Harvard researchers who identified 178 hospitals that provide the lowest quality of care yet have the highest cost also found that these facilities treat a higher proportion of poor, aged, and minority patients than 122 hospitals that provide high quality and lower-cost care.
Unfortunately, the very programs designed to incentivize higher quality, specifically the federal value-based purchasing incentives set forth by the Affordable Care Act, "will have a disproportionately negative effect on these hospitals unless we figure out a way to help them improve," lead author Ashish, Jha, an associate professor of health policy at the Harvard school of Public Health said in a telephone interview.
Jha said the incentives will put a "double-squeeze on these hospitals" to come up with improvements -- a challenge that will be especially tough for them to accomplish -- or risk financial penalties.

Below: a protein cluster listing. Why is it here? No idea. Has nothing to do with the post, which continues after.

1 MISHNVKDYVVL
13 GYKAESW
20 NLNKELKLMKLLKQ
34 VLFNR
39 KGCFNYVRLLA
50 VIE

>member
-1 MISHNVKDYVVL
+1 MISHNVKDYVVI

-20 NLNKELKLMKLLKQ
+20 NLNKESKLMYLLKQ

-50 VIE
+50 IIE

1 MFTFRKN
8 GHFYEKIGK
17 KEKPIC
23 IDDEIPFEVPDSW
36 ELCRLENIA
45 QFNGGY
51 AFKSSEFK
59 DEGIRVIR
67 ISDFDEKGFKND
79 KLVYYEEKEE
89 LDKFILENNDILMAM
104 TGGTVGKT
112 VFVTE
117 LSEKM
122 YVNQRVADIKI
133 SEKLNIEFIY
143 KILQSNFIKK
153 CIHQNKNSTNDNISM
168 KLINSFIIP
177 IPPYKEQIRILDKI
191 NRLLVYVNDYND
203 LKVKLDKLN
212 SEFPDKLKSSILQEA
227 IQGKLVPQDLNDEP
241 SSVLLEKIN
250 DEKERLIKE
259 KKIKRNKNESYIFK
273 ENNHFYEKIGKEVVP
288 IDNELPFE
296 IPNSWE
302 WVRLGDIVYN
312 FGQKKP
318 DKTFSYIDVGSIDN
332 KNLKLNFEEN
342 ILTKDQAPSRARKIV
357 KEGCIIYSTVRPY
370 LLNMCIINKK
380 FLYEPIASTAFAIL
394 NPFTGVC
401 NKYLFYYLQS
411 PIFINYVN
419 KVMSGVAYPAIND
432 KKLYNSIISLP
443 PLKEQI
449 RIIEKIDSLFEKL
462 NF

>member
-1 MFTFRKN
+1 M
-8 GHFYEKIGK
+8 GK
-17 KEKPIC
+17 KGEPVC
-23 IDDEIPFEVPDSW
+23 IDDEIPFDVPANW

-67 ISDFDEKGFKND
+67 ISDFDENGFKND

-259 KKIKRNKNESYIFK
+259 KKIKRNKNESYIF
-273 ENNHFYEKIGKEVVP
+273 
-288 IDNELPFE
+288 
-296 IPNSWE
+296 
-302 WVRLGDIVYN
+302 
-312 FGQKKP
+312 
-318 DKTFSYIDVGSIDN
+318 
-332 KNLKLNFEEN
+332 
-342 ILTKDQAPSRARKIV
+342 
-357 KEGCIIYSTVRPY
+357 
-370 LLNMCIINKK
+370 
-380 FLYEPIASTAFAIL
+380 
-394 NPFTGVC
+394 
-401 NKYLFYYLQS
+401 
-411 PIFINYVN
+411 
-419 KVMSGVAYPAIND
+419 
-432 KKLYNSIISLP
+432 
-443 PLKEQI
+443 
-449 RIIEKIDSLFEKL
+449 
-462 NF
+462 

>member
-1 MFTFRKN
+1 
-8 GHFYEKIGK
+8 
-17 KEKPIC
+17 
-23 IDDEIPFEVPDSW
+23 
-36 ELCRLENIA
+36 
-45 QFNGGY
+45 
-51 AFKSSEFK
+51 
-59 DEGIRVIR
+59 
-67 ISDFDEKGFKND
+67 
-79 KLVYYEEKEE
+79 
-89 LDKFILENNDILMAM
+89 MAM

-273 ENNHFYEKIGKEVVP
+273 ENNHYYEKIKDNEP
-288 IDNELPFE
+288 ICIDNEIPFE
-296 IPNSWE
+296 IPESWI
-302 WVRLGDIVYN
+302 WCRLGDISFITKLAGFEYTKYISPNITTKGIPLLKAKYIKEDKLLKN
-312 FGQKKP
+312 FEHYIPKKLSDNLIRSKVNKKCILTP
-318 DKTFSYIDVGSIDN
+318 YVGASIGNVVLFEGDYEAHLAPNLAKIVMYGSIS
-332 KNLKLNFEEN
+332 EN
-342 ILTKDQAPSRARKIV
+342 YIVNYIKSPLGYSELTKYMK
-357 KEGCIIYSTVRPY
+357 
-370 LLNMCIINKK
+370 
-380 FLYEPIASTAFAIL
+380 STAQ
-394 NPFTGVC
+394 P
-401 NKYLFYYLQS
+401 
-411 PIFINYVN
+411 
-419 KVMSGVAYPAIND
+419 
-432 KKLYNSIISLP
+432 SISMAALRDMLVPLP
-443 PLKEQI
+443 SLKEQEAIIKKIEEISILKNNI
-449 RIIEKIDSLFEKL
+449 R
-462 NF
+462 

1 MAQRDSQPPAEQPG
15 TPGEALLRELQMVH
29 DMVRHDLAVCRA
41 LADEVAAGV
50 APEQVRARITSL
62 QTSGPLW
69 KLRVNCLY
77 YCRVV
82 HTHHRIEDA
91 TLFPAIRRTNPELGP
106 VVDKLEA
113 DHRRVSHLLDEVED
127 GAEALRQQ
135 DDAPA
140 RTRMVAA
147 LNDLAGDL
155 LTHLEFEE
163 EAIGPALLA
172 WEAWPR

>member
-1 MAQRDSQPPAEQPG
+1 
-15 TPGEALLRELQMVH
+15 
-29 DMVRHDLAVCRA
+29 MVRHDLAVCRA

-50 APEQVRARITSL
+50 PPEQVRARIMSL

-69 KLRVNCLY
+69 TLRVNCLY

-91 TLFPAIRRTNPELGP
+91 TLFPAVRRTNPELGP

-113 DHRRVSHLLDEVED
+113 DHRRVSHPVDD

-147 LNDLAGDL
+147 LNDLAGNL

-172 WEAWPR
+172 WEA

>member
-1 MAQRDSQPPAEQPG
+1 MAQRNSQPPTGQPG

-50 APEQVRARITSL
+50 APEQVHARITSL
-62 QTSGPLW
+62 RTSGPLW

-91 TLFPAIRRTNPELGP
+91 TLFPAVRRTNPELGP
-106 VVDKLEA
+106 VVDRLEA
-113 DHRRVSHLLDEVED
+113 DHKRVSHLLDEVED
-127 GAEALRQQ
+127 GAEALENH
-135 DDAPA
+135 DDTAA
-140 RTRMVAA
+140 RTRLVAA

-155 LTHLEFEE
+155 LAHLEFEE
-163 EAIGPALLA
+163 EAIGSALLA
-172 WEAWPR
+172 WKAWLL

Jha is the lead author of a paper published this week in the October issue of Health Affairs. This month's edition is devoted to correcting disparities in healthcare delivery system.
His report found that the worst hospitals – "typically small ,public or for-profit institutions in the South – care for double the proportion (15% versus 7%) of elderly black patients as the 'best' hospitals, typically nonprofit institutions in the Northeast."
The specific hospitals were not named. But Jha said that his "sense is that these hospitals haven't paid attention to quality, and they're also financially stressed. And when you're financially stressed, you focus more on survival than on making sure quality of care is good."